Ravenna Men Walk Free After Convictions Are Overturned

RAVENNA, Ohio (AP) - Two men convicted 16 years ago of beating a woman to death have been released from jail about three weeks after the Ohio Supreme Court ruled they should receive new trials.

Robert Gondor was hugged by his mother, Julia Farago of Barberton, as he walked out of the Portage County Jail Friday. Gondor, 42, and Randy Resh, 43, had been behind bars since 1990.

"This is what we've all been working toward for 16 years," said Patty Vechery of Mantua, a friend of both men who went to school with them.

Resh was released a few hours later after arrangements were completed on posting his bond.

Prosecutors plan to retry both men on charges accusing them of killing 31-year-old Connie Nardi in August 1988 and dumping her body in a pond after an evening of drinking in Portage County.

Resh and Gondor, originally from Mantua, appeared in Portage County Common Pleas Court Friday and pleaded not guilty.

Resh choked up briefly as Judge Laurie Pittman denied prosecutors' request for a $1 million bond and allowed him to put up $250,000 in property as security. She set his new trial date for March 27.

During a court hearing for Gondor, about 60 supporters, most with orange ribbons pinned to their shirts, burst into cheers and chanted Gondor's nickname, Robie. His mother cried.

Judge John Enlow set bail at $200,000 and scheduled an April 18 trial date.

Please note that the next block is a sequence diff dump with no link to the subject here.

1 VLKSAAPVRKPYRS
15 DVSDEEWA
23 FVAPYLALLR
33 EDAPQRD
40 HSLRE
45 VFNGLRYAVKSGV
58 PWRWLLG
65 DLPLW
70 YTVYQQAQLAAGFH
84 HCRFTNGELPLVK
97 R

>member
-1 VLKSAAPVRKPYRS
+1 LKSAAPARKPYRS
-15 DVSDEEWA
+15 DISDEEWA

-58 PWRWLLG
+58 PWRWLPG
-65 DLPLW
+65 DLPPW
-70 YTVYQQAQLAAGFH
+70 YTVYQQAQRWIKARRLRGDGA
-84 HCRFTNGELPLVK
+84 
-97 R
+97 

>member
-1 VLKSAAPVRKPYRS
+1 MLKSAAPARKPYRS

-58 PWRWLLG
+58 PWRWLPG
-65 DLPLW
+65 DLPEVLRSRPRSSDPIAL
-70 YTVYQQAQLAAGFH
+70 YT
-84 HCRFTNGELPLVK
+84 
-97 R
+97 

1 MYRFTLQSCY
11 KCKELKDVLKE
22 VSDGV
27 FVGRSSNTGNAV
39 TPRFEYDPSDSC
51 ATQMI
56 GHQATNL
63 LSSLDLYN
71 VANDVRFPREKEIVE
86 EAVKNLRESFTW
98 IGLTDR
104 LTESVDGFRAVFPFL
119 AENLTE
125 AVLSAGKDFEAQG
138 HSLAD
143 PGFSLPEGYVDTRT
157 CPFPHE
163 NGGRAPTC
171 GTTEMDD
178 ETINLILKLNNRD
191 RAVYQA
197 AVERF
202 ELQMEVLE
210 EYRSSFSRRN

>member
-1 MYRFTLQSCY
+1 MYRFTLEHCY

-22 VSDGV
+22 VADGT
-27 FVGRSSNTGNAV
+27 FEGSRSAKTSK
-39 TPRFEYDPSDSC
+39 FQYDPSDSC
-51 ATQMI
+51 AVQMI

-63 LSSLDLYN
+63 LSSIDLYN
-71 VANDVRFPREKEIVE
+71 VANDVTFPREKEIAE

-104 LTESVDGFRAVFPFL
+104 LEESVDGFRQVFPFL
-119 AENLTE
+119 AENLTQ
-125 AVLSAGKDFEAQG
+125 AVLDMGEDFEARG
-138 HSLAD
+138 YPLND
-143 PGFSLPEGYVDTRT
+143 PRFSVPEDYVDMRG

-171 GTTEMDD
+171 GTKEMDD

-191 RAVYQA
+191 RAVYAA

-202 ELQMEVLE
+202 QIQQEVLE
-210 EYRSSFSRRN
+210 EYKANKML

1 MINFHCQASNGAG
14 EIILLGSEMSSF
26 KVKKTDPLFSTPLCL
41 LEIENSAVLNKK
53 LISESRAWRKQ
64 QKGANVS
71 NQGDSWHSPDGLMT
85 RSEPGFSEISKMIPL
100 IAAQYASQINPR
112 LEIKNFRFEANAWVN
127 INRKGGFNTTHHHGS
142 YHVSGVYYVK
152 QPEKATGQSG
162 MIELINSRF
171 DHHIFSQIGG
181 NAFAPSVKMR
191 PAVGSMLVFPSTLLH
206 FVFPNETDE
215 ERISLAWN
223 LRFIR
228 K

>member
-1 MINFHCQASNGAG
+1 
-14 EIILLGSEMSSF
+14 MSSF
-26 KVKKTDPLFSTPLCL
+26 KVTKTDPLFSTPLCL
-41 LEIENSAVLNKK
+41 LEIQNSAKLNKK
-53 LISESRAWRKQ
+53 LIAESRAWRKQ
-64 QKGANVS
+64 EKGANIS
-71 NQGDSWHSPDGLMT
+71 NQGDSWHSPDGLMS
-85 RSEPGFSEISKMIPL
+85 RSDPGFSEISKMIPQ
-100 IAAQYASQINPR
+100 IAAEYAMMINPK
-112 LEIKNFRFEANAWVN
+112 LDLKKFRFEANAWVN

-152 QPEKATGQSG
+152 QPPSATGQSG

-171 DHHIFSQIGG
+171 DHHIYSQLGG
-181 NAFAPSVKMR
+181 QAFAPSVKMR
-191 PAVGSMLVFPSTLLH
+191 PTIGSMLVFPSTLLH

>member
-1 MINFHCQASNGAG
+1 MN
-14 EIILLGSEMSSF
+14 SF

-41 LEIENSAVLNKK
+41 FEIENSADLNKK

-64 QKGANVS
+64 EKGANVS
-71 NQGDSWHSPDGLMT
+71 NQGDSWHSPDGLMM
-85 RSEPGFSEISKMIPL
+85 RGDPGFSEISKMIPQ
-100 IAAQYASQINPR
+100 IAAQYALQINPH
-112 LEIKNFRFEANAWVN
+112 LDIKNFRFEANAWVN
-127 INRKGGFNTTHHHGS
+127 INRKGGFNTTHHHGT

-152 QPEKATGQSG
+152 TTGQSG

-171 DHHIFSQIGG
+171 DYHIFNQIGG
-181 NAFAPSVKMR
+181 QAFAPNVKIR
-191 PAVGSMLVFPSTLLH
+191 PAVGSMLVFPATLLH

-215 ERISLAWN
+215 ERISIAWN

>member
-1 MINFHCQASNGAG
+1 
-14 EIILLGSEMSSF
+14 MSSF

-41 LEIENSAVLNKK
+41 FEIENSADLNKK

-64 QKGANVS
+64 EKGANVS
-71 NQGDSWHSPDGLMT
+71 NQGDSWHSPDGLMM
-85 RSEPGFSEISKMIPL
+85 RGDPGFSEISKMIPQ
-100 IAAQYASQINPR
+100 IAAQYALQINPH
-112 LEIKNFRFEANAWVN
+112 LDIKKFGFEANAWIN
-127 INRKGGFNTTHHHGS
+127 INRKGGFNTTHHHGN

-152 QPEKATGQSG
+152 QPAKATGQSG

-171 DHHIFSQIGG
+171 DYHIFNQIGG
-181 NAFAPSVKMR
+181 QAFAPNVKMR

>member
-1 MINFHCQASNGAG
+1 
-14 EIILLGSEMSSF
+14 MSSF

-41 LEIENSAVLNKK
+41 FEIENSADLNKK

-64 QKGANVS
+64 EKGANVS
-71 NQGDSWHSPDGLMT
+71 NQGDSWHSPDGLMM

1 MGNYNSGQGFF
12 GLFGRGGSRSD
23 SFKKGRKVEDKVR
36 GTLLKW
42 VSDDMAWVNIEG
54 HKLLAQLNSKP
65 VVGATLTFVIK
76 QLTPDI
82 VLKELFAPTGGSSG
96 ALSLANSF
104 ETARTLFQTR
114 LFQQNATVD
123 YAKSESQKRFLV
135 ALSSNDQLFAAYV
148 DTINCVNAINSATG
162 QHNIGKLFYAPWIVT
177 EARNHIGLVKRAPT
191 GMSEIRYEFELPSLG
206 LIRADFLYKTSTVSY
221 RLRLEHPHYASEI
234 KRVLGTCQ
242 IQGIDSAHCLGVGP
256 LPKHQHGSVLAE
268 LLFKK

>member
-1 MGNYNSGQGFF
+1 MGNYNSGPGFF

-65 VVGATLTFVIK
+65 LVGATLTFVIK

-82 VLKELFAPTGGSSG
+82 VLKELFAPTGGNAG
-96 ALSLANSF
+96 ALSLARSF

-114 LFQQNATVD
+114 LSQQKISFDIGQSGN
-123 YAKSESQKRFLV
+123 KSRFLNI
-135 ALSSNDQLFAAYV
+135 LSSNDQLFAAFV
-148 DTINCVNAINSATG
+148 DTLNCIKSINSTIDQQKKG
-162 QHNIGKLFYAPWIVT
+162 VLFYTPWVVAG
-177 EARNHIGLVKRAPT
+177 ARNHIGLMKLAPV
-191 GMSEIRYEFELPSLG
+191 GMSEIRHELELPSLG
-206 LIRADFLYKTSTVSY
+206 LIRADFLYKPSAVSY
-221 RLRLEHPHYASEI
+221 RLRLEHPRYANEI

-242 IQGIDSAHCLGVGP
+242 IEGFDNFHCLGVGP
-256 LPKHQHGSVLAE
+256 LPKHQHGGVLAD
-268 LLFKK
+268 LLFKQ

Pittman is to consider motions to consolidate the two trials and could rule on the matter next week.

"There's no reason to delay," she said. "That would be unjust."

In December, the Ohio Supreme Court ruled unanimously to reject an appeals court decision that had upheld the men's convictions. The 11th District Court of Appeals in Warren had based its decision in January 2005 on the original juries believing the testimony of the first man convicted in the case, Troy Busta of Hiram.

The convictions had been overturned in June 2002 when Common Pleas Judge Charles Bannon ruled that the juries didn't hear evidence that could have cleared Resh and Gondor.

Resh had been sentenced to up to life in prison and Gondor to up to 51 years. Both men were 24 when Nardi was killed.

"We did not participate in any way, shape or form in the death of Connie Nardi. And that will come out in the second trial," Gondor said after being released.